Once you have written a few first drafts you realise there are some things you don’t need to waste valuable time and energy worrying about. The first stage is simply an outpouring of words onto a page. Nothing else.
Here is a list of 28 things you don’t need to worry about whilst writing your first draft. Continue reading →
You will be surprised at how many similarities there are between relationship heartbreak and shelving a half-finished draft.
Splitting up with the love of your life can be upsetting and leave you feeling crushed.
Stopping work on a draft novel because you can’t take it any further or because it’s a big pile of literary wrongs can also be distressing. Trust me – this can also leave you feeling shattered and miserable!
If you think about how much time we spend with our draft novels, its similar to being in a relationship. Thrown into this are all the emotions that go with writing a novel. So, when a draft novel doesn’t work out and we are forced to walk away, it can feel like the end of a relationship.
2016 was the year I started listening to those around me. After spending the first part of the year dismissing advice and top tips from my creative friends (as I thought I knew best… sigh!) I thought I would do something different in the second half of last year.
So I listened, took advice and almost immediately started squeaking “oh my goodness you were right!”
As you can imagine readers I received a lot of eye rolls last year and the 🙄 emoji was well used.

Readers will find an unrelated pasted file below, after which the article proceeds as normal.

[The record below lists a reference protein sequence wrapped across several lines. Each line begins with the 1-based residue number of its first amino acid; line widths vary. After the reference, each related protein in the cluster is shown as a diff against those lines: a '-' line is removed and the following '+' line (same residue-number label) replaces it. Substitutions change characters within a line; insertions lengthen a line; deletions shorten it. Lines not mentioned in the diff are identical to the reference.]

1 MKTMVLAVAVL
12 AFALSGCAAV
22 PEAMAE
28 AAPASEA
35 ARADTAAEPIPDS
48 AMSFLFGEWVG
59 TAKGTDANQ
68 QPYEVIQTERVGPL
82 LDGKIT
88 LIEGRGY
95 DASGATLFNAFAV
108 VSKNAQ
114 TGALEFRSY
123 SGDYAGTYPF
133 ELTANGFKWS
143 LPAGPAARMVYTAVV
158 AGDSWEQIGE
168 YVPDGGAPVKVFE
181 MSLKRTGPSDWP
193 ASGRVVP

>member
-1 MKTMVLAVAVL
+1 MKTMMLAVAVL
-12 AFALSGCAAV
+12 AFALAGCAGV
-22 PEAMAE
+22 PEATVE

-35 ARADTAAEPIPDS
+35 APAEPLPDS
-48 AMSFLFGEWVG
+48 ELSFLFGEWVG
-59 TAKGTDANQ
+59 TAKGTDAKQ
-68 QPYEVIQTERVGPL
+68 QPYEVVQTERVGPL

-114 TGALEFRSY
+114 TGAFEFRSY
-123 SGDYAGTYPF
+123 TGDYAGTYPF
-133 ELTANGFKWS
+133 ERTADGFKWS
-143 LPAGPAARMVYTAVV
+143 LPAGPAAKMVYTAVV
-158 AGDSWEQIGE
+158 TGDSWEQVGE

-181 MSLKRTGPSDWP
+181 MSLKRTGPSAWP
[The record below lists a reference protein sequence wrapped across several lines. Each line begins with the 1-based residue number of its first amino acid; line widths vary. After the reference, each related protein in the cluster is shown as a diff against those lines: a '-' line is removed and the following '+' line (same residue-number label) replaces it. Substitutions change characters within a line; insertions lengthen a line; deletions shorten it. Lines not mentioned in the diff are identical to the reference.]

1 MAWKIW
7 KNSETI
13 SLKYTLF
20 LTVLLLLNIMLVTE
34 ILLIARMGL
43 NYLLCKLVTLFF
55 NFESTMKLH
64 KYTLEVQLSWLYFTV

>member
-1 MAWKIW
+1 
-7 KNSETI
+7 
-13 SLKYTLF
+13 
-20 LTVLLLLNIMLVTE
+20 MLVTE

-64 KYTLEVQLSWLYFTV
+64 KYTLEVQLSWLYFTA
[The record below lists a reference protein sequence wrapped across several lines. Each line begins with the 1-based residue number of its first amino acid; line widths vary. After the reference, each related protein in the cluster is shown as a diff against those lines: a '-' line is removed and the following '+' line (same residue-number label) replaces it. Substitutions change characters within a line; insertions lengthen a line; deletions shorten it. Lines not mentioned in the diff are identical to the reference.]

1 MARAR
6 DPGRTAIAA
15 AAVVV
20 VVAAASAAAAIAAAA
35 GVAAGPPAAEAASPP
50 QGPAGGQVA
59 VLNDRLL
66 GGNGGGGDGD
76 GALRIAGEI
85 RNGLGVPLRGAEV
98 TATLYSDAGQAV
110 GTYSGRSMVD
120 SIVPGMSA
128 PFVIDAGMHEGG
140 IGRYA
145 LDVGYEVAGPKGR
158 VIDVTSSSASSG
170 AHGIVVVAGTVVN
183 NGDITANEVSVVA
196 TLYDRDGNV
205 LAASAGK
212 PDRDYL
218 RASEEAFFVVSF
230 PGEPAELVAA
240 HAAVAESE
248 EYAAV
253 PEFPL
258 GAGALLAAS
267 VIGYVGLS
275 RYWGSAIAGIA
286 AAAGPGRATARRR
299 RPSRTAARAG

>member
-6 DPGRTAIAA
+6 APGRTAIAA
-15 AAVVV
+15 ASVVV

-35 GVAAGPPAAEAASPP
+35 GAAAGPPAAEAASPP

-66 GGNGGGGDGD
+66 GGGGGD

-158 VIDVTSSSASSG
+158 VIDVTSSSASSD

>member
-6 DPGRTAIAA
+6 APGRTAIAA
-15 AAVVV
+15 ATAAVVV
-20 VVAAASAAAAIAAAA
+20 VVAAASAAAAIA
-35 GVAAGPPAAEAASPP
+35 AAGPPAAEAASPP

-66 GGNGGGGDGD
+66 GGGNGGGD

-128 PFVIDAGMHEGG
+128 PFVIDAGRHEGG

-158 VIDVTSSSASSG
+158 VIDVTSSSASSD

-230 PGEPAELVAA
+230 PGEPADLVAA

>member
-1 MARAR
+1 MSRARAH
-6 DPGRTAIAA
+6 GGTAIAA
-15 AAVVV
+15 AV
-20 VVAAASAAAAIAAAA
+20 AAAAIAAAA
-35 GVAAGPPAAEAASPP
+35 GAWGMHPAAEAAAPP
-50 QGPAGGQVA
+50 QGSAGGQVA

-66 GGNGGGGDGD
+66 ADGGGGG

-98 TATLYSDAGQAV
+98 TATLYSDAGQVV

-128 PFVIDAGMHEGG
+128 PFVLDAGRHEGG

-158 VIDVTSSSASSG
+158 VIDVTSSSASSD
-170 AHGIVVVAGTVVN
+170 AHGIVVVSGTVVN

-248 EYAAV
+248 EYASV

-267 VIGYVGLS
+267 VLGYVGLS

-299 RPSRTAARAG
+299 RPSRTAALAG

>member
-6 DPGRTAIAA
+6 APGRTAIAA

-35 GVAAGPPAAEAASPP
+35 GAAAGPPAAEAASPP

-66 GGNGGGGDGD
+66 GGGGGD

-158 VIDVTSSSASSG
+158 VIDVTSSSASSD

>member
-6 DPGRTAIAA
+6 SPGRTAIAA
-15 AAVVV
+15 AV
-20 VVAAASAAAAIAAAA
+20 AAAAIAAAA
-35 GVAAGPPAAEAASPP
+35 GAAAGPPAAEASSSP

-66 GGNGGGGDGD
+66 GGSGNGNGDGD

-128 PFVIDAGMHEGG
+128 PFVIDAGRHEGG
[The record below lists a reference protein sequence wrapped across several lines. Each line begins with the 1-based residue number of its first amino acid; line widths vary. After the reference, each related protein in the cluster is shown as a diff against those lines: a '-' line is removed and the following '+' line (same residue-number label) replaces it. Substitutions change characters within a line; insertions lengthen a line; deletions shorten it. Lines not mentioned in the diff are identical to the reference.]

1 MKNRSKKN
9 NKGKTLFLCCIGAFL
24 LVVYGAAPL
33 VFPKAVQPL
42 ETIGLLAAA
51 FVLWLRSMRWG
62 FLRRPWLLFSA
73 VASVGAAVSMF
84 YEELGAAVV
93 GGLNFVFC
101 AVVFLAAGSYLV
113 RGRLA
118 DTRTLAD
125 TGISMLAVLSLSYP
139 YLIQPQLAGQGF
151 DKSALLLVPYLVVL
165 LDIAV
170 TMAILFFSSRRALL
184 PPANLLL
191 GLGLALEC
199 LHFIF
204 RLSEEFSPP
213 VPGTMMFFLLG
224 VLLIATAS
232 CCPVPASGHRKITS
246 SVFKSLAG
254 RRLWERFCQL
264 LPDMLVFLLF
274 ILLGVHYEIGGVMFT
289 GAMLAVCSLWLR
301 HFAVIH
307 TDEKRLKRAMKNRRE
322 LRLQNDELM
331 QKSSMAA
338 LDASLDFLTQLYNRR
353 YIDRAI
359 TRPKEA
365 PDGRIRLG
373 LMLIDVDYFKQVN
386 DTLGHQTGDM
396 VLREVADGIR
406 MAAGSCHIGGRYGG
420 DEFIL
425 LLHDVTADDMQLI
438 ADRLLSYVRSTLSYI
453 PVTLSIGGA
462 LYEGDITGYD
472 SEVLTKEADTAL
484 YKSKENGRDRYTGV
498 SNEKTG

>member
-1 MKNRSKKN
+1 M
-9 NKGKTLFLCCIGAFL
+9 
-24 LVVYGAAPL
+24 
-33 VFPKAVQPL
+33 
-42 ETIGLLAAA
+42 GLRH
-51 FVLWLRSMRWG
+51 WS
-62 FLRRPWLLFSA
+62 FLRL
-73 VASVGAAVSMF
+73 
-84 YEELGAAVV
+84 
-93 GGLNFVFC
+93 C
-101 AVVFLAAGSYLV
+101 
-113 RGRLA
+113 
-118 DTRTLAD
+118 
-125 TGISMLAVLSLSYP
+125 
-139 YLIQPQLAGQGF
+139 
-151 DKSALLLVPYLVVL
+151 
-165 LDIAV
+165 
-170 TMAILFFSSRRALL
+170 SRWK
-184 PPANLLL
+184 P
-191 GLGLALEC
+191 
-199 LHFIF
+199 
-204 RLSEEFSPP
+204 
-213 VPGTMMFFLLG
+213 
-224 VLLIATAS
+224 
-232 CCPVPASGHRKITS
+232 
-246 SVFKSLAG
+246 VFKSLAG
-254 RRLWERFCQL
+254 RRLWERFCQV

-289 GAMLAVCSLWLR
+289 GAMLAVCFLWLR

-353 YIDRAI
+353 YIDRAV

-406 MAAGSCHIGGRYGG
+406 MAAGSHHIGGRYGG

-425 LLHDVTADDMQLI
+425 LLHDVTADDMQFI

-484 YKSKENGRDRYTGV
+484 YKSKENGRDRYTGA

Here are 10 things my creative friends have taught me:
The idea for this post came to me after I did some research on the ‘overnight literary success myth.’ I have always been intrigued by the term and the notion that success JUST happens to authors. Surely there is more to overnight literary fame than meets the eye? Once you type this myth into Google you can expect to see an array of interesting articles and blog posts on the subject.
This research into the myth of authors being hailed as ‘overnight literary successes’ led me onto the iceberg” cliché, which I found in a fab article. It was an article from the Huffington Post:
Over the Christmas period you might have to attend a variety of family gatherings. As a writer you can expect some interesting questions, about your creative life, from inquisitive relatives and family friends.
Here are 10 questions a writer might get asked at Christmas Family gatherings:
Welcome to my weekly blog series – Author Interviews.
These interviews allow me to delve into the creative world of an author. Over a virtual cuppa and a biscuit we talk about their literary journey, the obstacles they faced whilst writing their book and most importantly the outfit they wear whilst writing.
This week I am pleased to announce that I have been joined by author and book reviewer Heena Rathore P.
You start the editing process by binge reading a zillion articles on editing hints and tips. The phrase which keeps popping up is ‘delete the crutch words!’
According to the articles you waded through crutch words slow down your writing, are unnecessary and are a literary annoyance. Apparently some writers struggle to stay away from crutch words and have an emotional breakdown when they discover there are more crutch words contained within their draft novel than there are stars in the night sky!
After reading this your immediate reaction is to raise your perfectly sculptured eyebrows, shake your head and gush the phrase “I am NOT one of those writers…I do NOT have a problem with using crutch words!”